Arianna Huffington has always worked hard; it’s in her blood. She launched The Huffington Post in 2005 and it’s since become one of the most prolific, ubiquitous media outlets in the world, with local editions in the UK, Japan, China, France, Canada, Germany, Italy and Australia. But one day in 2007, Arianna collapsed from exhaustion and hit her head badly. She was sleep-deprived and consumed by work, and her health has slipped dangerously low on her list of priorities. She realised that day that she needed to change her life – but, as is her nature, she couldn’t stop at her own life. Huffington wanted to start a revolution.
“I made a lot of changes to my life, and in learning about the effects of stress and burnout, I became more and more passionate about the connection between wellbeing and productivity,” she tells me. “And as I went around the world speaking, I saw how widespread the burnout epidemic is, but also how deeply people want to change their lives.”
That lead Huffington to write two books, Thrive and The Sleep Revolution. The latter is out now – and couldn’t be more necessary. It covers everything from the science of dreams to the history of sleep, and is full of scientific studies proving that we need an intervention. As Huffington says, we’re smack-bang in the middle of a burnout epidemic. One third of British people say they wake up tired every morning. In 2011, 32 per cent of people surveyed in the UK said they got less than seven hours of sleep a night – and by 2014, that number had soared to 60 per cent. One in five people miss work or turn up late because of sleep deprivation and researchers says that it costs hundreds of millions of pounds in lost productivity.
It’s a similarly desperate state of affairs in the US. “The Center for Disease Control and Prevention has said that sleep deprivation is a public health issue,” says Huffington. “And also according to the CDC, one in three adults don’t get adequate sleep on a regular basis. And the collective costs are huge: a RAND study last year put the losses to the US economy just from sleep deprivation at up to $411bn per year.’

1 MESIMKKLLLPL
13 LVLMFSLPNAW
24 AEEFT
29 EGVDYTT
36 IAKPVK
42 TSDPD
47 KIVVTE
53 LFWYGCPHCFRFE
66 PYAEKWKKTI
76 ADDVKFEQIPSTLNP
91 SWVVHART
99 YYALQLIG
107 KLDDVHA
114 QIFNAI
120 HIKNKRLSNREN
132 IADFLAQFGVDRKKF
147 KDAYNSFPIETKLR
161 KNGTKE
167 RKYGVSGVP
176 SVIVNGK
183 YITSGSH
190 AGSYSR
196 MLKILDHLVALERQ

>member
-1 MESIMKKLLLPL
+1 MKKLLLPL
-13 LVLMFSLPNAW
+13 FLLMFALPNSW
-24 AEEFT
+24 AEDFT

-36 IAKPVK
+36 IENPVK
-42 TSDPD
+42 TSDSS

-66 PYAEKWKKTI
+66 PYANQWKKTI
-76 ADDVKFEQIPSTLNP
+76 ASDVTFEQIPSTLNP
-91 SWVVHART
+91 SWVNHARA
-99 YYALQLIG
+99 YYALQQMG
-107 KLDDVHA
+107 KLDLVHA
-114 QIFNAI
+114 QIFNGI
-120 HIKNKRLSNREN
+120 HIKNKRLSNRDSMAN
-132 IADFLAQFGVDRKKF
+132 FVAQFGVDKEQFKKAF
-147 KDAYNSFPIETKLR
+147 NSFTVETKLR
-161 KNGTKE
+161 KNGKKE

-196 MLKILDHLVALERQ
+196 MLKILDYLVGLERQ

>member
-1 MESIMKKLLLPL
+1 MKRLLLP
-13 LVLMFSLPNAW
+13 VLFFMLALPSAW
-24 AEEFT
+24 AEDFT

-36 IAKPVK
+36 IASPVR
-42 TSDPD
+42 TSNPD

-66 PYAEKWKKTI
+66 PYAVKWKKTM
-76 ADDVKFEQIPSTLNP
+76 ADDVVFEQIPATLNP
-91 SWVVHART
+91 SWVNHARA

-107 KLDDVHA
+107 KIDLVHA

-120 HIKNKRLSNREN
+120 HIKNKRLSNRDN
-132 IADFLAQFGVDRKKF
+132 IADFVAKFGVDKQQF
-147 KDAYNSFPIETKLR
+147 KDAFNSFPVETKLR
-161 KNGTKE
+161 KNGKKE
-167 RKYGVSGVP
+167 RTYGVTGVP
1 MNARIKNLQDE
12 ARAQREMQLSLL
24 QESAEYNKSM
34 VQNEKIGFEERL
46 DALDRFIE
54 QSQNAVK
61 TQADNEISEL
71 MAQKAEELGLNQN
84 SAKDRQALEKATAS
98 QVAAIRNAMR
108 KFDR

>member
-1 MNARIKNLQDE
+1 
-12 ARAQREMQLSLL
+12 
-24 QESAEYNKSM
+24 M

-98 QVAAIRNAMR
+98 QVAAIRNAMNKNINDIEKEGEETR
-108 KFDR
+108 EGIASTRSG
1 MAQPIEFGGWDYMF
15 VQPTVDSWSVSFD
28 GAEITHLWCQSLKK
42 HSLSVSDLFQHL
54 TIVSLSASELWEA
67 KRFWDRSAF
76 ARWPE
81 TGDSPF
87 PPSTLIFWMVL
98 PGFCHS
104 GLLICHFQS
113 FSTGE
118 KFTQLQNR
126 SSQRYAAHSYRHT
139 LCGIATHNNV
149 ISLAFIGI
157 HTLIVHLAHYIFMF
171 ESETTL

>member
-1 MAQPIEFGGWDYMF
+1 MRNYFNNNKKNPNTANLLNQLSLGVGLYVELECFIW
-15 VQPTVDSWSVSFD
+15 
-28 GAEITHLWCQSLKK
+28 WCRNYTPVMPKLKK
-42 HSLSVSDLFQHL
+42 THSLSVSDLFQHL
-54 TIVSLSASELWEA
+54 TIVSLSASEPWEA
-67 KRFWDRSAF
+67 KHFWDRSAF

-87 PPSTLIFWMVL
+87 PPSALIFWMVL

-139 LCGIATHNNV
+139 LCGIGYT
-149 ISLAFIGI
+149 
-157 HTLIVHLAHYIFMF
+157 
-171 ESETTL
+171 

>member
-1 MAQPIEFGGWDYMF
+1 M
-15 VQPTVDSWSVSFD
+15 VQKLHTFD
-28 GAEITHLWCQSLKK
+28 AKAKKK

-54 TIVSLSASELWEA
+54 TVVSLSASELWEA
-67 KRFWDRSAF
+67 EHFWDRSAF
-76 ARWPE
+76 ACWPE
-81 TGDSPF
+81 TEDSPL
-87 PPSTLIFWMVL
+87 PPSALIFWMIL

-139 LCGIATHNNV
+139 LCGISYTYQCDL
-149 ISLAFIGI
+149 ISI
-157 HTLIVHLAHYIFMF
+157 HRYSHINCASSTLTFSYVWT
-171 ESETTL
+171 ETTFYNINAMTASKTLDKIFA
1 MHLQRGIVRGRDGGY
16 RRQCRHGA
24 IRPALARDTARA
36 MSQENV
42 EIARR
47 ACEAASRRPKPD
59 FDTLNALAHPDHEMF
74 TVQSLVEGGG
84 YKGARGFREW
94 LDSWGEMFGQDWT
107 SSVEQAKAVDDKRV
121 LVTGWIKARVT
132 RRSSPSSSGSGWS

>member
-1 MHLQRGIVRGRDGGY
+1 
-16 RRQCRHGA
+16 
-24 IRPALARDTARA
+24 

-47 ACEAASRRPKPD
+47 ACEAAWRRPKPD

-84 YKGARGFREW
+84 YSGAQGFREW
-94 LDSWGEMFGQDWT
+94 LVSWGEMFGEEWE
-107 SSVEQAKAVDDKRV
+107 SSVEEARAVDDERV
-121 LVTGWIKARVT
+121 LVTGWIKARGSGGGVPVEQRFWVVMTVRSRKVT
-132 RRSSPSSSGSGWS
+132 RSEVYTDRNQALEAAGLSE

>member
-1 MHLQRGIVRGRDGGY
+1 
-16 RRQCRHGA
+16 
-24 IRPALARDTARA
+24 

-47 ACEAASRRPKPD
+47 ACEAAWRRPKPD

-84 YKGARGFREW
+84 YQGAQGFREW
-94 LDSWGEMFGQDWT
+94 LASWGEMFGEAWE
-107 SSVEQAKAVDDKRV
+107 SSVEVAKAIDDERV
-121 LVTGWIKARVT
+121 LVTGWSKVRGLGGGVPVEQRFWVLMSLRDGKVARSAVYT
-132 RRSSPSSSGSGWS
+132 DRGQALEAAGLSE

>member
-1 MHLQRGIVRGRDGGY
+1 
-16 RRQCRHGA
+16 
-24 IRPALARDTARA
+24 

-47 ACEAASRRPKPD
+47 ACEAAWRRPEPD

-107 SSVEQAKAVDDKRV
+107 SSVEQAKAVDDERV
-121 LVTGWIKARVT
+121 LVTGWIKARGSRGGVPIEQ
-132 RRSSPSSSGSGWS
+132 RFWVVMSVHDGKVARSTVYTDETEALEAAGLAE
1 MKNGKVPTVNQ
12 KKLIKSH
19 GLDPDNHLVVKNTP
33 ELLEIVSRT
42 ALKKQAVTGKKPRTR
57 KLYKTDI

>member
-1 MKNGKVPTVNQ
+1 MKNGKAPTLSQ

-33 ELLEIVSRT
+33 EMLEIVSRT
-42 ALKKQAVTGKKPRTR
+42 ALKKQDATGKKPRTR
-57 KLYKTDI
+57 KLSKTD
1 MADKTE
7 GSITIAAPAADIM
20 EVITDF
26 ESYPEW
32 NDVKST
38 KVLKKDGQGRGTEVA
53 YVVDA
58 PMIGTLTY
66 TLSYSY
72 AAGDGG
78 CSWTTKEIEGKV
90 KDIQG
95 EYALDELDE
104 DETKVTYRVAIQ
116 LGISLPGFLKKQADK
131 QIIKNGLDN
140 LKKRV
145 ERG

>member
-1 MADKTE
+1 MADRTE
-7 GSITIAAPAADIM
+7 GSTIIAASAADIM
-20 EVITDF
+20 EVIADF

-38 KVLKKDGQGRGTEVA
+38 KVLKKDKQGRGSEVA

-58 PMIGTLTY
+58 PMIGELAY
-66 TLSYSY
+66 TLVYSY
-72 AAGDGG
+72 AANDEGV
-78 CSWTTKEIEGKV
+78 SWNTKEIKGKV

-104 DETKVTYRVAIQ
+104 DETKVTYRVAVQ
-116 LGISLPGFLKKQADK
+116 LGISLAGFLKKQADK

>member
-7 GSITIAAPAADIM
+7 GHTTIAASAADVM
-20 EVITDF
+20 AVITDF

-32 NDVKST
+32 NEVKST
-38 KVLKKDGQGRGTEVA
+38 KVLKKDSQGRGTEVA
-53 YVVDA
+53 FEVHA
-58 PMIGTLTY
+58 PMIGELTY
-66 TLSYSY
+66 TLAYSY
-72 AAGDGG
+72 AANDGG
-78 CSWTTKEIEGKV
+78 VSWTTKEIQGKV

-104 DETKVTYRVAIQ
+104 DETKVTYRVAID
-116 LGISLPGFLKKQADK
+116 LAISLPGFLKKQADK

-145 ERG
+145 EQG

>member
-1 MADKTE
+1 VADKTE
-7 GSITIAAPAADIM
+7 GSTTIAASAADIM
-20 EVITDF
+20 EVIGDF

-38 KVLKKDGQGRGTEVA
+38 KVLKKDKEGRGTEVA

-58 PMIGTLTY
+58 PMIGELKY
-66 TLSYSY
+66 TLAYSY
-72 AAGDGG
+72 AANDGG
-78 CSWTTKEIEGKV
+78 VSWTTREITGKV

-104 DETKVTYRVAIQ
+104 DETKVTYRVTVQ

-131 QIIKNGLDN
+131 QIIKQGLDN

If your job involves decision-making, memory, creativity, focus, attention, energy, communication or collaboration, sleep is the most important tool for professional success
Huffington has never been more convinced of the connection between sleep and success. She may have achieved her level of success sleeplessly, but she wants to use her position of influence to change corporate culture and reprioritise sleep. “It’s not just important, but for real, long-term success, it’s absolutely necessary,” she tells me. “As the science unambiguously shows us, sleep affects every aspect of our wellbeing and our performance, so if your job involves decision-making, memory, creativity, focus, attention, energy, communication or collaboration, sleep is the most important tool for professional success that’s available to everybody.”
As a rather desperate insomniac myself, I want to know how Huffington does bedtime. I’ve read before that she wears fancy pyjamas to signal to her body and mind that it’s time for bed, but I want to know exactly what her sleep routine is. “My sleep ritual usually involves taking a hot bath with Epsom salts, and then reading or writing. But before that, I gently escort my phone out of my bedroom, which everybody should do. Our phones are repositories of everything we need to put away to allow us to sleep – our to-do lists, our in-boxes, our anxieties. So if you make it a regular part of your bedtime ritual to gently escort your phone outside of your bedroom as you get ready for bed, you’ll be much more likely to wake up as fully charged as your phone.”
What’s her best advice for me, then, and everyone else who knows that sleep is important but can’t seem to punch out Zzzs peacefully every night?
“One of my biggest pieces of advice is to not sleep with devices in the bedroom. But also important is to have a set routine. Of course, everybody’s routine is going to be different, but it’s important to have a regular routine that sends the signal to your mind and body that it’s time to power down. Things that might also work in a routine to help insomniacs and others include exercise, chamomile or lavender tea, changing into sleep clothes or pyjamas dedicated to sleep (instead of workout clothes, which sends very mixed message to our brains), and reading - though nothing work-related! Also very useful: meditation – and there are a lot of meditation apps, podcasts and MP3s available now.’
Arianna Huffington is a difficult woman not to listen to. The first thing I do after we speak is set a reminder on my phone for a regular bedtime, download meditation app Mindspace, pop my copy of The Sleep Revolution on my bedside and stock up on chamomile tea. If Huffington’s calling for a revolution, I want in. Sweet dreams, comrades.
The Sleep Revolution by Arianna Huffington is on sale now (WH Allen, £8.99)